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Vol. 2006-12 December, 2006

Real Property, "Flipping"

Purchases and sales of real property ("real estate") have been the subject of legislative enactments and judicial review, in light of many complaints of predatory lending and questionable sales to unsophisticated purchasers as potential investors.

In one recent case considered by the Court of Appeals:
".{3} The complaint defined flipping as the practice of purchasing real estate and then selling it within a short period of time. Appellant asserted that flipping is illegal when the sale occurs at a substantially higher price, based in part upon an inflated appraisal. According to appellant, in a typical scenario, an individual (the flipper) contracts to purchase real estate in his or a co-conspirator's name. Without obtaining title to the property, the flipper then contracts to sell the property to a third person at a substantially higher price than that specified in the first purchase agreement. The financing for both transactions is typically provided by the flipping victim as the flipper rarely advances any money to fund the process once the sale is consummated. To ensure financing can be obtained, the flipper arranges, either directly or through a loan officer, to obtain an inflated appraisal on the property, thus justifying the inflated purchase price. Once the sale is consummated, the flipper walks away with a profit equal to the difference between the price for which he contracted to purchase the real estate and the price at which he sold it to the innocent third party. The appraiser, lender, and title/escrow company have received payment for their services and the innocent third party is stuck with real estate that is worth substantially less than the price he or she paid for it and a corresponding excessive debt obligation. Wenner v. Midland Title Security, 2004-Ohio-3989.

Predatory lending practices are unlawful, and "flipping" under certain factual history, may also be unlawful under the individual states' consumer protection laws. However, purchasers are required to exercise due diligence in verifying the value and integrity of proposed property purchases, without permitting themselves to become prey to such practices.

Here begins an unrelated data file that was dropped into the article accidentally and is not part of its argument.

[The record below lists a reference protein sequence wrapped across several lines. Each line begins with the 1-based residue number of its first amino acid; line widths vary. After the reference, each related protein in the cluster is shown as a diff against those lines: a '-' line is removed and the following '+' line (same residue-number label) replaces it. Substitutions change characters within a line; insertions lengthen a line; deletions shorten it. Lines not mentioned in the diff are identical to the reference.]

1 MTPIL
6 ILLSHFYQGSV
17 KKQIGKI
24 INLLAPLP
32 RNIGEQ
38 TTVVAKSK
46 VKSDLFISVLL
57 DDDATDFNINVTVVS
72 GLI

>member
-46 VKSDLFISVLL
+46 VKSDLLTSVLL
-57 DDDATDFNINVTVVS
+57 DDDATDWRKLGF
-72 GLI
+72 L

Another Court held:
"{ 22}.Ohio has addressed "willful blindness" as long ago as Woodworth v. Paige (1855), 5 Ohio St. 70, where the court examined a transfer of property for any evidence that the grantee knew or should have known of an existing dower interest or whether he was a bona fine purchaser without notice. Quoting Jones v. Smith, 1 Hare 43, the court held, "`If there is no fraudulent turning away from a knowledge of the facts which the res gestae would suggest to a prudent mind; if mere want of caution, as distinguished from fraudulent and willful blindness, is all that can be imputed to the purchaser, then the doctrine of constructive notice will not apply -- then the purchaser will in equity be considered, as in fact he is, a bona fide purchaser without notice.'" Id. at 76. Mere "`vague reports from persons not interested in the property, will not affect the purchaser's conscience.'" Id. at 76, quoting Sugden on Vendors, 1040. Childs v. Charske, 129 Ohio Misc.2d 50, 2004-Ohio-7331

Remember Those Burma Shave Signs?
In the 1930's and '40's, before there were interstates, Burma Shave signs would be posted all over the countryside in farm fields. They were small red signs with white letters; five signs, about 100 feet apart, each containing 1 line of a 4 line couplet.and the obligatory 5th sign advertising Burma Shave, a popular shaving cream. Here is one of those memorable signs:
Burma Shave

AUTHOR / EDITOR: J. NORMAN STARK is an Attorney-at-Law, a Registered Architect, (AIA, NCARB) Registered Landscape Architect, Interior Designer, Planner and Senior Appraiser (ASA), admitted to practice law before the Bar of Ohio, the US District Courts, Ohio and Illinois (Central Dist.), the US Court of Appeals, and the United States Supreme Court. He is a Mediator, Arbitrator and Litigator with experience in Business, Construction Law, and Public Works, and with additional experience in Real Estate, Construction Attorney (Legal Project and Crisis Management), and as an Expert Witness (Forensic Architect). His office is in Cleveland, Ohio.

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